Greetings, dreamers! I’ve received a few dreams from you via email to firstname.lastname@example.org, and I’ll comment on one in the post after this one!
Since my last post, I’ve given another dream workshop at the enchanted Rancho La Puerta spa in Tecate, Mexico. A week at The Ranch is renowned for rejuvenating all aspects of yourself; it was just named world’s best destination spa by the readers of Travel and Leisure magazine. Something magical happens each time I go there. This time, I was particularly struck by the barn owl resting for days in a palm tree just over the bridge to our casita. We’d look up every time we crossed, and there she would be, a lovely blue, tan, and white, peacefully resting, and sometimes tilting her head at us. In a dream, she might represent wisdom at the threshold…
During the workshop, two questions people always want answered are “How do I sleep better?” and “How do I remember more dreams?” Here are my answers, in two parts and posts.
HURTING SLEEP. Many pesky substances interfere with sleep: caffeine (for 7 hours!), various prescription and over-the-counter medications (any ingredient with “phrine” at the end, particularly), antidepressants and other psych meds, alcohol (the biggest offender because it prevents REM sleep, hence the vivid, rebound nightmares many who abuse alcohol experience once they stop). Watching TV or using your computer or exercising during the two hours before bed stimulates your brain and makes it hard to fall asleep. Depression and anxiety both interfere with sleep. Hormonal changes women in midlife experience can make falling or staying asleep challenging, too. Taking sleeping pills regularly is risky, and actually interferes with the four stages of sleep we typically experience several times a night (and most people do not dream when taking them).
HELPING SLEEP. There are some substances that actually help with sleep. Potatoes (a baked potato eaten an hour before bed is a natural sleeping pill), turkey, and warm milk all contain amino acids which prepare us to fall asleep. There are lots of teas which help, too: the Yogi brand makes Bedtime tea and Cold Season tea, both of which contain valerian and skullcap. Some people react strongly to them, so start with half a cup first. Celestial’s Sleepytime tea is a classic, and it is much milder than the above. Warm epsom salt baths are very relaxing and sedating, due to the magnesium in them which is absorbed by the skin (magnesium supplements and calcium supplements have a similar effect; check with your doctor before taking those). Baths which are too hot are likely to wake you up, though, so aim for comforting, but not hot tub, temperature.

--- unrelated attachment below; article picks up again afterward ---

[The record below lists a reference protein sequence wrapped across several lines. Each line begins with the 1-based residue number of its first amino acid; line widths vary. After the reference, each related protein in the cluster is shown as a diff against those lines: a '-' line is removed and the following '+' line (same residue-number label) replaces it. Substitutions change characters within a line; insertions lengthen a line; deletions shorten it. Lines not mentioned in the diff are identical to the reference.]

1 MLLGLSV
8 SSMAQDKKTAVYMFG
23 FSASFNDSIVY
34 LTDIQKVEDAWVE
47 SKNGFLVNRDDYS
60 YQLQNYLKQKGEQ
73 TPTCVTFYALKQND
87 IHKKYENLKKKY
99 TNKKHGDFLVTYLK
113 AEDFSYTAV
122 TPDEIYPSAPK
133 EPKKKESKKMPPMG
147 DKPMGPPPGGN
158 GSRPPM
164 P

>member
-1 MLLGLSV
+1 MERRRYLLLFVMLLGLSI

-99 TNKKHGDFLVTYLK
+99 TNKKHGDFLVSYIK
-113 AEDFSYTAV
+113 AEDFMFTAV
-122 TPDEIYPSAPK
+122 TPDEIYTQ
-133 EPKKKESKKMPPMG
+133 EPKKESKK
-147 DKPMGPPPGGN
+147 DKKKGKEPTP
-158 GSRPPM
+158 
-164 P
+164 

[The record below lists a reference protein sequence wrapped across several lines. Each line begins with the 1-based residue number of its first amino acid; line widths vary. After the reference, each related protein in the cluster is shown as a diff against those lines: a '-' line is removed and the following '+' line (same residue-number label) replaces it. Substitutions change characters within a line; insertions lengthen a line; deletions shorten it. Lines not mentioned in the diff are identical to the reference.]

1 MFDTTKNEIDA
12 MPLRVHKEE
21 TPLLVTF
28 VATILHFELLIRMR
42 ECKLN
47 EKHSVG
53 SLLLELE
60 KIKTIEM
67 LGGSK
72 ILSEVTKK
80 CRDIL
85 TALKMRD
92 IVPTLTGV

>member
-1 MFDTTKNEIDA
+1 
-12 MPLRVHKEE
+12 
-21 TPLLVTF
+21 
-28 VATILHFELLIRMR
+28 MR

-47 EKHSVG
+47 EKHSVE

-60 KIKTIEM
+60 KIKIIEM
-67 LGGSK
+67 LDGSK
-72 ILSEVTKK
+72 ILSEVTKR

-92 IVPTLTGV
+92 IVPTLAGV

Some actions that help invite sleep include cutting out all of the substances and situations which are likely to stimulate you from your nighttime ritual. “What nighttime ritual?” you ask. Ah. Imagine some small actions you can take before bed each night to calm you, that you could make into something you do every night: light a special candle as darkness falls, pray or meditate or do your own equivalent (journal writing, dancing, singing, writing poetry, drawing…), have a special cup of non-caffeinated tea or warm milk, and reflect upon the day. Of course, we can all come up with things that annoyed, irritated, upset, and disappointed us. Advertising encourages us to do so (and then to buy the things they say will make it “better”). Bah! Avoid that tide, and instead, consider what you were grateful for that day. Maybe record it in your journal so you can refer to it later, when things aren’t so clear.
For more sleep help, please click on “My Dream Books” to your right, then scroll down, and on the left side of the page, you’ll see a Sleep Tips link! Next up… how to remember more dreams!